Bernal, New Mexico
No one's in the orchard or near the windmill,
not a soul in sight, just wind, wrapping around
the barn and across the ranch.
But, there in the low adobe bunker of a house,
spirits in the back room wondered—
who were these Anglos buying up family land?
After all our years and tears, all our cooking, canning,
and praying, these easterners unpack crates
of godless thoughts and rename our land.
Freedom's Gate, they called it. Rancho Diablo,
my sister called it, but then,
she had to sleep in that back room.
Las Cruces, New Mexico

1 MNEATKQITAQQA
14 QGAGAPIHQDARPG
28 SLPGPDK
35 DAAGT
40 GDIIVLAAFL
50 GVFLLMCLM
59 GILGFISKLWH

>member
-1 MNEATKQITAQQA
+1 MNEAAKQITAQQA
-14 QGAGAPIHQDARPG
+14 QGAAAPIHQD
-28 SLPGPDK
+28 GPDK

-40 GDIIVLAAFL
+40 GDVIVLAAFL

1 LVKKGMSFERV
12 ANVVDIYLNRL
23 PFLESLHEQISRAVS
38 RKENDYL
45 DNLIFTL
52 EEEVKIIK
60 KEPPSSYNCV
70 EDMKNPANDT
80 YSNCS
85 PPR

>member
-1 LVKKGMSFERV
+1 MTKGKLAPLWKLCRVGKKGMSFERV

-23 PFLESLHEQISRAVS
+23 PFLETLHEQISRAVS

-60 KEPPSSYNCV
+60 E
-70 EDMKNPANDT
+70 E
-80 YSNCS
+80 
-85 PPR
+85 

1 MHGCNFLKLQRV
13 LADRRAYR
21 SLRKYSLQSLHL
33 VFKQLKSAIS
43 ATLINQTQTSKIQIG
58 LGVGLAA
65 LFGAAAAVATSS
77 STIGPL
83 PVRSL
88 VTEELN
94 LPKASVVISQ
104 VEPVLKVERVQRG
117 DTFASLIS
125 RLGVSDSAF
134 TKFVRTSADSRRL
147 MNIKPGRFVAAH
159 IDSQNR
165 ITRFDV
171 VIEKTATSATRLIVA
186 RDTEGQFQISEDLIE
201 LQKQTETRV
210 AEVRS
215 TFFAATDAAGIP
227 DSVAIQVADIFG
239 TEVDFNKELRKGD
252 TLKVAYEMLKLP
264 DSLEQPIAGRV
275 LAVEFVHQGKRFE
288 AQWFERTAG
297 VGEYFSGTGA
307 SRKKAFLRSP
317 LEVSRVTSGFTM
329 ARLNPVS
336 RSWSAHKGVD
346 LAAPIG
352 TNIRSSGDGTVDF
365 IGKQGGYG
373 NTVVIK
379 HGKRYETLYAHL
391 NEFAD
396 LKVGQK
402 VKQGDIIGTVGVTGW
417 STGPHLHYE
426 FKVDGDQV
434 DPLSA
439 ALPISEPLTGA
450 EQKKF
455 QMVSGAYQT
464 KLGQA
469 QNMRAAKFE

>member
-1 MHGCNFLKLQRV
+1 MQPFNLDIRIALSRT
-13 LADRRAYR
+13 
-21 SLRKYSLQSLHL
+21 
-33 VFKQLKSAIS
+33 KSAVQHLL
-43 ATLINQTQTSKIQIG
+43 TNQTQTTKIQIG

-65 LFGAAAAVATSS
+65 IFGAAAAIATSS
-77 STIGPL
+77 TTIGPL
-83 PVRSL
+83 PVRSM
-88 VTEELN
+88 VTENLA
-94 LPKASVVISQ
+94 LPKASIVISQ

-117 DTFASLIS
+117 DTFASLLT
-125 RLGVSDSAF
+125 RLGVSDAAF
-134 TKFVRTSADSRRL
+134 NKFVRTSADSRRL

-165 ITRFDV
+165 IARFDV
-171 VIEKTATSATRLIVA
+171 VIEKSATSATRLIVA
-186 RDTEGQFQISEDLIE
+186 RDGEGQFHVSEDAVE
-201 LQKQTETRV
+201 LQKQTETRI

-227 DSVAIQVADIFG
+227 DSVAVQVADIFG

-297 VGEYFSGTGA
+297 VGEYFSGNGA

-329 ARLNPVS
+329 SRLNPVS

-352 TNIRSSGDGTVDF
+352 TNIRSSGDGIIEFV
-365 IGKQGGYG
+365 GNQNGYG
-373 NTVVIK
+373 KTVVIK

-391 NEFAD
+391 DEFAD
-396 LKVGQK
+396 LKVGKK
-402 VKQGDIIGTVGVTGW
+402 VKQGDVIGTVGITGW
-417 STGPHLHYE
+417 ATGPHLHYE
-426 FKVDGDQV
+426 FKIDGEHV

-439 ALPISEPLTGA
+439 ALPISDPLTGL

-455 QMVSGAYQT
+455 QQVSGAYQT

My car pointed south
as a dousing stick aimed
toward you, water,
any water, water distanced
1,963 miles away.
I did not understand
how much I desired you,
longed for you, parched
and pined for you, withering
in my landlocked dehydration.
Water, I required the smell of you,
to be in you—lie next to you,
and hear your breath of ages
lap my shores.
A bird's nest
curled and coated
with the standard bearers,
frivolous Lemon and common Basil.
Lolling on top,
are fat, sleek mushrooms,
showing their petticoat
and you can hear,
Lemon singing "Rigoletto"
and Basil (the peasant chorus)
La-La-La-ing from the sidelines.